Byron, George Gordon, Lord°

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BYRON, GEORGE GORDON, LORD ° (1788–1824), English poet. Byron's affection for the Old Testament and romantic interest in oppressed peoples led him to collaborate with Isaac *Nathan in publishing the Hebrew Melodies for which Nathan composed or adapted the music. Though not all are specifically Jewish in theme, some express sympathy for the plight of the Jews. They were published in 1815 as A Selection of Hebrew Melodies, Ancient and Modern; with appropriate symphonies and accompaniments; the poetry written expressly for the work by the Right Hon. Lord Byron. One of the best known of these poems is "The Destruction of Sennacherib." "Weep for those that wept by Babel's Stream" contains the familiar lines: "The wild dove hath her nest/the fox his cave/Mankind their Country/Israel but the grave!"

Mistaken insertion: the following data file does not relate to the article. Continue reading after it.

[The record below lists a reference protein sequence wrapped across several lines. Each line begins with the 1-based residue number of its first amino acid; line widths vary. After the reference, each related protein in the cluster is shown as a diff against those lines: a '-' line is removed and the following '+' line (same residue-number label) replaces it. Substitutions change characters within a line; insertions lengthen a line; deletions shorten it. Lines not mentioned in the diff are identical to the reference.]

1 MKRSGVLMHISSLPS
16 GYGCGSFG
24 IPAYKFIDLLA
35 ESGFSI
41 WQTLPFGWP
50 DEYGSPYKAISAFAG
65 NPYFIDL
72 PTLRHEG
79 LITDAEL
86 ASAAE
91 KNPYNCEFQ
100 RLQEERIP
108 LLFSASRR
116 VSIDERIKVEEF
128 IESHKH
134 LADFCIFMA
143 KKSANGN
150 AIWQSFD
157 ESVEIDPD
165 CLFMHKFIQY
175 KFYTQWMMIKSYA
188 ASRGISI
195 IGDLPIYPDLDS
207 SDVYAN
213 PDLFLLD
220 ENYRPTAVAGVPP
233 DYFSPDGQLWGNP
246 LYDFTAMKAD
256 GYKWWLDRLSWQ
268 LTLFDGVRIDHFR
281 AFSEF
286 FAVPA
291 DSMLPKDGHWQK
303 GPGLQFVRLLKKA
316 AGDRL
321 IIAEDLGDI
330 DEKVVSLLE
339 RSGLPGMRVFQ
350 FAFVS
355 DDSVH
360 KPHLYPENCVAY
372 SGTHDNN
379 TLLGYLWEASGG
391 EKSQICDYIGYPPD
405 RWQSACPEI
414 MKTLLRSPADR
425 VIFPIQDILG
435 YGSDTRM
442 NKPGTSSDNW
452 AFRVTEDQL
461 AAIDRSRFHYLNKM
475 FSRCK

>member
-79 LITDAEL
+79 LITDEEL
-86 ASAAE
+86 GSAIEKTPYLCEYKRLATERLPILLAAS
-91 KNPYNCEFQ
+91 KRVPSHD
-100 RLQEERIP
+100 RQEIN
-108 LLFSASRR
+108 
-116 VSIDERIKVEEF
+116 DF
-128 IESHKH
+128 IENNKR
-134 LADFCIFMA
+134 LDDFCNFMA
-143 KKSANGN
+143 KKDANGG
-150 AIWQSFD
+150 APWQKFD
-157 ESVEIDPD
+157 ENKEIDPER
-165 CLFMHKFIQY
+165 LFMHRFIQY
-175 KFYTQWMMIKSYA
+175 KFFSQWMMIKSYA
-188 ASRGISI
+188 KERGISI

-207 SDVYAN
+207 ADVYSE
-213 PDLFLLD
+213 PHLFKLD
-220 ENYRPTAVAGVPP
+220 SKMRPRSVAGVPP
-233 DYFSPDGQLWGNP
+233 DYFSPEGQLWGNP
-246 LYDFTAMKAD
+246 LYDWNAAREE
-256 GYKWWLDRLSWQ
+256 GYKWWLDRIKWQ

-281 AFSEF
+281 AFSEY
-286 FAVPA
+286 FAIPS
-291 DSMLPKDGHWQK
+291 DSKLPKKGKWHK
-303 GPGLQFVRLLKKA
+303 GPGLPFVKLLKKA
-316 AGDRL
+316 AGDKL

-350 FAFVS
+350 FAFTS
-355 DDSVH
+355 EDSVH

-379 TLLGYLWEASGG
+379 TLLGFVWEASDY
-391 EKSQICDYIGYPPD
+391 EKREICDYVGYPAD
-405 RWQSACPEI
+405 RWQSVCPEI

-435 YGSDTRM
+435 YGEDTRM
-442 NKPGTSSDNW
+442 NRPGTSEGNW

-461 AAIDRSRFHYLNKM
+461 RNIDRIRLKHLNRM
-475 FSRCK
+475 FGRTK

These poems were translated into Hebrew by J.L. Gordon as Zemirot Yisrael (1884) and into Yiddish by Nathan Horowitz (1926). There are musical settings by Balakirev, *Hiller, Loewe, *Mendelssohn, Moussorgski, Schumann, *Joachim, Hugo Wolf, and others.

In a later work, the satirical Age of Bronze (1823), Byron adopted a hostile attitude toward the Jews, whose emancipation he opposed and whose alleged support for foreign tyranny (Turks against Greeks) he denounced with many unpleasant allusions. More controversy was aroused in Christian circles by Byron's biblical verse play, Cain (1821), which reflected the radical poet's religious skepticism.


jhset, 2 (1894–95), 5, 8–10; E.W. Marjarum, Byron as Skeptic and Believer (1938); M.F. Modder, Jew in the Literature of England (1939), 113–7; O.S. Phillips, Isaac Nathan, Friend of Byron (1940); Sendrey, Music (1951); H. Fisch, Dual Image (1959), 53–54. add. bibliography: F. MacCarthy, Byron: Life and Legend (2002); B. Eisler, Byron: Child of Passion, Fool of Fame (2000); odnb online.